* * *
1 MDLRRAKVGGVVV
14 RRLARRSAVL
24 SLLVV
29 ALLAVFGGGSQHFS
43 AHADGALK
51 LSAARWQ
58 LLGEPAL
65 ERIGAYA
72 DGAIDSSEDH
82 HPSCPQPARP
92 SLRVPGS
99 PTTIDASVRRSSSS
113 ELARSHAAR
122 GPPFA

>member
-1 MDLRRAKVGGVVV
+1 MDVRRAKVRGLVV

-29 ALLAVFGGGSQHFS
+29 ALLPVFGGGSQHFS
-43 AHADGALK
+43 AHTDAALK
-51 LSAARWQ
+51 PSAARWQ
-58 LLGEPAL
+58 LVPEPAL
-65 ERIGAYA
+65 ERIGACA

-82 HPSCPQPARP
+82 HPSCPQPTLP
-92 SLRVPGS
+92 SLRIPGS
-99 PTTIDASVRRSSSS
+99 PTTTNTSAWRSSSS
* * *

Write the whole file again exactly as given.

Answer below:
1 MDLRRAKVGGVVV
14 RRLARRSAVL
24 SLLVV
29 ALLAVFGGGSQHFS
43 AHADGALK
51 LSAARWQ
58 LLGEPAL
65 ERIGAYA
72 DGAIDSSEDH
82 HPSCPQPARP
92 SLRVPGS
99 PTTIDASVRRSSSS
113 ELARSHAAR
122 GPPFA

>member
-1 MDLRRAKVGGVVV
+1 MDVRRAKVRGLVV

-29 ALLAVFGGGSQHFS
+29 ALLPVFGGGSQHFS
-43 AHADGALK
+43 AHTDAALK
-51 LSAARWQ
+51 PSAARWQ
-58 LLGEPAL
+58 LVPEPAL
-65 ERIGAYA
+65 ERIGACA

-82 HPSCPQPARP
+82 HPSCPQPTLP
-92 SLRVPGS
+92 SLRIPGS
-99 PTTIDASVRRSSSS
+99 PTTTNTSAWRSSSS